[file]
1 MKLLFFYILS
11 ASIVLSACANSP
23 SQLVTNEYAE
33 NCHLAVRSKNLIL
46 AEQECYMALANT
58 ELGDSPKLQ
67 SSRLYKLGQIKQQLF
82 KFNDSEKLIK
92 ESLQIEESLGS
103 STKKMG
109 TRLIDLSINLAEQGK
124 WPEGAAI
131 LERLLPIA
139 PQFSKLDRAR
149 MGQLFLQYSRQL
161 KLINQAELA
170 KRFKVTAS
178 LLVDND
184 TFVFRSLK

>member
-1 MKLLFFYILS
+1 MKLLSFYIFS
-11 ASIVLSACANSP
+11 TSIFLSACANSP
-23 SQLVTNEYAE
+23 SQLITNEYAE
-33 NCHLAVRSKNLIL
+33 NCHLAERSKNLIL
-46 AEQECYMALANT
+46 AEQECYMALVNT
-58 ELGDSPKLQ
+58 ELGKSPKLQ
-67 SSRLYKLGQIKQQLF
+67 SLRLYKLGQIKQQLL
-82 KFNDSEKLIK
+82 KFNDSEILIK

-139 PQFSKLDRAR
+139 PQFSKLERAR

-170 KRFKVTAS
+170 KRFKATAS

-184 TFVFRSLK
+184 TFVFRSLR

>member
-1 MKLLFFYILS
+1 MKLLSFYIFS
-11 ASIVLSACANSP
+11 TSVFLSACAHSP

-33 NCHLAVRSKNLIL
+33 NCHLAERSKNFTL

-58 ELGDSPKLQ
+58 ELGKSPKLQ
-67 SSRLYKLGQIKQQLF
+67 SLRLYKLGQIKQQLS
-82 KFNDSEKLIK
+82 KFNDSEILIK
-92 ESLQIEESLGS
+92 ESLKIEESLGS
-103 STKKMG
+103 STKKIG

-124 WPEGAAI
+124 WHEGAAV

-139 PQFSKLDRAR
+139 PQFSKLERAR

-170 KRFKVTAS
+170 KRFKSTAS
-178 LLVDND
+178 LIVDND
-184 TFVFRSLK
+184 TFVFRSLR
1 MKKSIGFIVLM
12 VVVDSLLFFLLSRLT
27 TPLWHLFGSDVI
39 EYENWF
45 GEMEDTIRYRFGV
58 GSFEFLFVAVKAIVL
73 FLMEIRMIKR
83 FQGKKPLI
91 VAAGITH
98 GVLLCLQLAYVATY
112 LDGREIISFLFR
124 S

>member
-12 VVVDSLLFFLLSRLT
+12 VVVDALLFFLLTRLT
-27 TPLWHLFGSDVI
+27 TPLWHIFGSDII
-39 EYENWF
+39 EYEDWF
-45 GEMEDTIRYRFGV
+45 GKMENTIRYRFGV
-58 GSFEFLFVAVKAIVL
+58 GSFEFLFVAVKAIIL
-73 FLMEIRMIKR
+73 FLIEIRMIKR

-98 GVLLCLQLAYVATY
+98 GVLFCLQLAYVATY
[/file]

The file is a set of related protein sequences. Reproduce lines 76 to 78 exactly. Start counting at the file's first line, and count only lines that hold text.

73 FLMEIRMIKR
83 FQGKKPLI
91 VAAGITH